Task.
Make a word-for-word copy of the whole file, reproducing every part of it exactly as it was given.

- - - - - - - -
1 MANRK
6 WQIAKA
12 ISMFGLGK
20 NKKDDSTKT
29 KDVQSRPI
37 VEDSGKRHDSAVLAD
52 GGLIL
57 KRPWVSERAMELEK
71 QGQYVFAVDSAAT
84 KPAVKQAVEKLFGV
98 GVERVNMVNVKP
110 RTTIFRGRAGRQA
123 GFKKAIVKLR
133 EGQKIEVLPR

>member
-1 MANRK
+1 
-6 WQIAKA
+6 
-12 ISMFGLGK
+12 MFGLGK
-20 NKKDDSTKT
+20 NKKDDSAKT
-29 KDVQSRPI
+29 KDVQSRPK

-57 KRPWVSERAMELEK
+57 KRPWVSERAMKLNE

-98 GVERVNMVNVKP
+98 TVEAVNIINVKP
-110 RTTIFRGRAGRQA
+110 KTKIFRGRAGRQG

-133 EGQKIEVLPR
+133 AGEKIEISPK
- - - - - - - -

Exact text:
1 MANRK
6 WQIAKA
12 ISMFGLGK
20 NKKDDSTKT
29 KDVQSRPI
37 VEDSGKRHDSAVLAD
52 GGLIL
57 KRPWVSERAMELEK
71 QGQYVFAVDSAAT
84 KPAVKQAVEKLFGV
98 GVERVNMVNVKP
110 RTTIFRGRAGRQA
123 GFKKAIVKLR
133 EGQKIEVLPR

>member
-1 MANRK
+1 
-6 WQIAKA
+6 
-12 ISMFGLGK
+12 MFGLGK
-20 NKKDDSTKT
+20 NKKDDSAKT
-29 KDVQSRPI
+29 KDVQSRPK

-57 KRPWVSERAMELEK
+57 KRPWVSERAMKLNE

-98 GVERVNMVNVKP
+98 TVEAVNIINVKP
-110 RTTIFRGRAGRQA
+110 KTKIFRGRAGRQG

-133 EGQKIEVLPR
+133 AGEKIEISPK